Frequently Asked Questions
In July of 2023, model rocketry enthusiasts from all over the world will gather in Texas for the FAI World Championships for Space Models. Since the announcement that the United States was awarded the bid to host the Championships, US Team members have been fielding questions from interested individuals about the event and how they might participate. We’ll tackle a few of the most frequent asked questions here.
What is the FAI? The Fédération Aéronautique Internationale (FAI) is the world sanctioning body for airsports, overseeing events as varied as parachuting, sailplanes, general aviation, aeromodelling, and even space flight. When Charles Lindbergh landed the “Spirit of St. Louis” in Paris after the first successful solo flight across the Atlantic in 1927, the FAI was on hand to officially certify the flight. Model rocketry is formally known as “space modeling” in the international world, and falls under the aeromodelling category of FAI activity, along with radio control, drone, and free flight aviation disciplines.
What are the World Space Modeling Championships? The World Space Modeling Championships are essentially the Olympics of competition model rocketry, with eight events being contested. Competitors take part both as individuals and as members of national teams in each event. Commonly referred to by the informal acronym “WSMC,” the World Championships are held every two years, and countries bid for the right to host the international community. The first WSMC took place in the former Yugoslavia in 1972, so the 2023 event will commemorate the 50th (+1) anniversary of that first Championships.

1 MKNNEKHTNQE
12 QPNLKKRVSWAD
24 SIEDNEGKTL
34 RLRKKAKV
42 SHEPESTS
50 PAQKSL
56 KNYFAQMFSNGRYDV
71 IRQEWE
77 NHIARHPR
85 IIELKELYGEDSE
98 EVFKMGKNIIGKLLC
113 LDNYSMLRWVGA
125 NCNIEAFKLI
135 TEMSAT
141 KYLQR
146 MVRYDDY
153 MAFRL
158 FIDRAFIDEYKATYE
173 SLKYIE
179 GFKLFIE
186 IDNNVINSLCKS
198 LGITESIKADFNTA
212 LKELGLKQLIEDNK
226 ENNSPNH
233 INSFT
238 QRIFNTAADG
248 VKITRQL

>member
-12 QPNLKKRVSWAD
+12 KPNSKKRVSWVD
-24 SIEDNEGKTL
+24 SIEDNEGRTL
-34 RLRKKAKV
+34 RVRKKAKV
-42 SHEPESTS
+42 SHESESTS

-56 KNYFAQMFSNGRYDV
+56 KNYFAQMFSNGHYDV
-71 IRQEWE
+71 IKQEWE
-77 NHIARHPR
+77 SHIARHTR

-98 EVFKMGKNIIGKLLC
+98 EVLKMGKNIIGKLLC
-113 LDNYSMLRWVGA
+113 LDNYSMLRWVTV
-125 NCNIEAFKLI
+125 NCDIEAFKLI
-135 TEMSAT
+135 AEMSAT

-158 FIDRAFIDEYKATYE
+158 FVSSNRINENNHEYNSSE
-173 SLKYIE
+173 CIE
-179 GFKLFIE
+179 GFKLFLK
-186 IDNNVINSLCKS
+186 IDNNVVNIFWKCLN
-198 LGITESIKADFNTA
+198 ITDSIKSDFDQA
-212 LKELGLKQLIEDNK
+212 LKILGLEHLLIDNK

Has the WSMC ever taken place in the US before? Yes, the United States has hosted the Championships twice before, in 1980 and 1992. The 1980 event was held in Lakehurst, New Jersey, and Melbourne, Florida was the site for the 1992 event.
What are the events? A World Championships features eight disciplines, each known by a cryptic FAI alphanumeric designation:
- Altitude (S1)
- Parachute Duration (S3)
- Rocket Boost Glider Duration (S4)
- Scale Altitude (S5),
- Streamer Duration (S6)
- Scale (S7)
- Radio Control Rocket Glilder (S8)
- Helicopter Duration (S9)
- Precision Altitude/Precision Duration/Fragile Payload (S2/P) (Open International Event)
That last event is a bit of a mouthful, but it is essentially a metric version of The American Rocketry Challenge (TARC). The altitude target is a bit higher at 300 meters and the target time is 60 seconds, but the “fragile payload” (an egg!) is the same. No one is better equipped to excel in the S2/P event than the TARC teams with whom NAR mentors work!
Is this just for adults, or can younger people take part? There are separate Senior and Junior competitions. In the FAI world a competitor is a Junior up to and including the calendar year they turn 18. So, if you turn 18 in 2023, you can fly as a Junior Team member. Anyone older than that can try out for the Senior team. By the way, participation on a national Team looks great on a college or scholarship application.